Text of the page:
A Harvest of Words

Words, language,
Voices, sounds
Crowd the open spaces
Vying for attention

See me!
Hear me!
Notice me!

p l e a s e

But it’s hard to hear
Through the crushing,
Bruising wordfall
Of humanity

Hard to breathe
Among spindly,
Yellow stalks
Shrouded in blue
Cigarette smoke,

Fed a constant
Drip of
Neon light from empty
Plastic plates heaped
With broken promises,

Whirlpool of seemingly
Endless waste,
Words stripped of meaning,

Famine of faith and
Time and space

Yet there are words

Oxygen-rich words
Anchored wide and deep

Growing steadily
Beyond the tangled
Choke of weeds

Thick-stemmed words
Heavily-laden with fruit


And very nearly ready
To harvest.

*This post is part of Christian Writers October Blog Chain on the topic “harvest.” Click the links in the sidebar at left for each writer’s offering. You’ll be glad you did!


45 thoughts on “A Harvest of Words

  1. Yes, we are bombarded with words, blaring from TVs, radios, our computer screen. And, yes, sometimes for our words to grow into something worthwhile, to be harvested we must quiet the noise.

    Beautiful poem. Thanks for sharing.


  2. Beautiful, powerful words, Cindee. The photos enhance the message, but the message stands on its own. Well stated.

    Lord, may our words be part of the harvest and not part of the stubble left behind.


  3. A joining of two opposites. In the first half you had me down in the dumps with you melancholy metaphors. The everything snaps around and closes on an upbeat note. Well Done!
    Peace and Blessings


  4. I come to you, Cindee, to learn about poetry. Every time I read something here I realize something I never considered before. This time, it was the structure that caught my eye. Poetry isn’t (necessarily) just arbitrary stanzas strung together. Like a well-told story, a good poem–and this is a GREAT poem–has a beginning, middle, and end.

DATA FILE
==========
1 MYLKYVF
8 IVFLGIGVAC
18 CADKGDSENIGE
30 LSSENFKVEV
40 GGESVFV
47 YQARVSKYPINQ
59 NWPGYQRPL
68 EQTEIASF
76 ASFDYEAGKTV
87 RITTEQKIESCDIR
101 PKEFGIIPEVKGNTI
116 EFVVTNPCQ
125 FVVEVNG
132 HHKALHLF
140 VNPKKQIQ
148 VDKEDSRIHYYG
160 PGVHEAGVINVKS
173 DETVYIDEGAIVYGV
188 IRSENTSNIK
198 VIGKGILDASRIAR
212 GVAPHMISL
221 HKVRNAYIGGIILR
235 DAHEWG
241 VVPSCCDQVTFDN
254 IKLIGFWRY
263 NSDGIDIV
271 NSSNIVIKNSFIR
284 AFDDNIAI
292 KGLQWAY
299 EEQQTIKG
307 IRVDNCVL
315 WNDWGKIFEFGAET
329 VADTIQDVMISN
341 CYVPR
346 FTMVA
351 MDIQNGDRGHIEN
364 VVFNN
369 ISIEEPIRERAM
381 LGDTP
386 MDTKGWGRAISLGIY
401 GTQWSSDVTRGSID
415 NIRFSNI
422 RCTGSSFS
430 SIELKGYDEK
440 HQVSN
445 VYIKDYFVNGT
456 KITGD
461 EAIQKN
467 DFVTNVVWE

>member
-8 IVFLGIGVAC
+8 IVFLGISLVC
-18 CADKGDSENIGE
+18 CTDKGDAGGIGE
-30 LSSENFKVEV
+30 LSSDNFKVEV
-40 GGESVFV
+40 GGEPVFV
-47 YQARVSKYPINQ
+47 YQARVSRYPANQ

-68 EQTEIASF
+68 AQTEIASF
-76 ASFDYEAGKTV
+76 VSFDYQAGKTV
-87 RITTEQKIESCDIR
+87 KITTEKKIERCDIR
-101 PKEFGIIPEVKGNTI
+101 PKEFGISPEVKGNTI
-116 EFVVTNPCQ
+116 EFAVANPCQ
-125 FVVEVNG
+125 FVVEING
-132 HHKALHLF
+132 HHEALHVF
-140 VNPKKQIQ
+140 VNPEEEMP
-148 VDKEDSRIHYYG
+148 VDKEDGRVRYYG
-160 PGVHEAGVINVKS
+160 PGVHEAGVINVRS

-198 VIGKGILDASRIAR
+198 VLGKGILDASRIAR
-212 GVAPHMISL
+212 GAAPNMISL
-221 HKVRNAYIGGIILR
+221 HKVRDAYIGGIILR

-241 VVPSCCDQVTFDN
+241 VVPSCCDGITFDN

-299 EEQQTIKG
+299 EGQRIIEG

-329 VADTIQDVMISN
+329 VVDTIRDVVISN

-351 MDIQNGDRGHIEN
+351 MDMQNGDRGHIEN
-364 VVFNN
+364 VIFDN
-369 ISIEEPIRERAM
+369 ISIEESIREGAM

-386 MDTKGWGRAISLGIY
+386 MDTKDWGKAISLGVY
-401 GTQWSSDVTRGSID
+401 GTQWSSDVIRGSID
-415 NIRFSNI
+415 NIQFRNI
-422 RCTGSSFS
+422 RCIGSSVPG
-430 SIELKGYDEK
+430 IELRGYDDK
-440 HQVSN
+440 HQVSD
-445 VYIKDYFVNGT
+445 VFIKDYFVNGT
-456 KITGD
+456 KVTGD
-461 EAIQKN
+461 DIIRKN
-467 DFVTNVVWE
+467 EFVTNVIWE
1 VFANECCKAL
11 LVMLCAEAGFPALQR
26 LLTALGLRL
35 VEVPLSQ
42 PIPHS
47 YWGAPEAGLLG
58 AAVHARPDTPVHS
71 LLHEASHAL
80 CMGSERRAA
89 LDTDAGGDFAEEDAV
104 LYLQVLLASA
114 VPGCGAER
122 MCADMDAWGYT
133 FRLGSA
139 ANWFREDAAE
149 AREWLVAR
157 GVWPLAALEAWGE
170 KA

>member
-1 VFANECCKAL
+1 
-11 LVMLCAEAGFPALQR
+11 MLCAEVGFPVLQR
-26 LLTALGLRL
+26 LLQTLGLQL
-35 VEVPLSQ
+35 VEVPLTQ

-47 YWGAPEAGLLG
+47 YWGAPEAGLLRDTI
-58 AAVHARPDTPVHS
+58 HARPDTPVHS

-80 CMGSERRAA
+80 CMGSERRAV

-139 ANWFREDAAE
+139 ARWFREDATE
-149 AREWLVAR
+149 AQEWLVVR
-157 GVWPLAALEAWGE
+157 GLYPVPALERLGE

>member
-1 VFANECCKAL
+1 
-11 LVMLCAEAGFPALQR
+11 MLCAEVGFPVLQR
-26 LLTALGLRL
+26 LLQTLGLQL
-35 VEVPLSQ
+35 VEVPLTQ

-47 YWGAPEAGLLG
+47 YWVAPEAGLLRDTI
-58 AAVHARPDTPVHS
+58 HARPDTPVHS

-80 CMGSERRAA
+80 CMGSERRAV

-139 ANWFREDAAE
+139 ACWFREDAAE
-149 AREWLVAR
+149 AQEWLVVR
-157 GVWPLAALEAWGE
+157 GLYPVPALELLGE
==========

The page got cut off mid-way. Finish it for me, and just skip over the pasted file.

It’s the end that lingers with me here. As writers, we recognize the place you’re talking about . . . but it’s sometimes hard to find, isn’t it? Then there’s the timing element you mentioned. If they can be “very nearly ready” to harvest . . . could they ever grow overripe? Do they get squishy if you leave them too long? (My experience? Yes, they do.)

    See, Cindee? You always get me thinkin’. . . .


  5. Beautiful and striking as always…especially with the wonderful photos you took. From: Whirlpool of seemingly
    Endless waste,
    Words stripped of meaning,
    to: Sweet
    And very nearly ready
    To harvest.
    Finding that sweet spot of speech is my heart’s desire. Thank you, Cindee. Awesome!


  6. Cindee, I look forward to reading your poems every month, and once again you didn’t disappoint. You use words so thoughtfully – there is never a wasted or ill placed one among them. When oh when are you going to publish these?


  7. i know it sounds silly Cindee but i really found this to be very poetic and meaningful, the words really grabbed me and i always find your artwork/visuals right on the money! Thank you 🙂


    1. Chris, my heart goes out to you. Moving is hard. We moved after nearly every child and after one of the middle moves, I too felt so lost — no roots, no friends, didn’t even know how to get to the grocery store. It took awhile, but I discovered we had wonderful, caring neighbors whom I was so sad to leave 21 months later. Thankfully, we’ve been in our current house long enough to put down roots and let them begin to sink deeply into our neighborhood and community. We’ve been here almost 13 years. Such a gift! I pray you will soon find friends and begin to sprout roots in your new home. Praying for you today!


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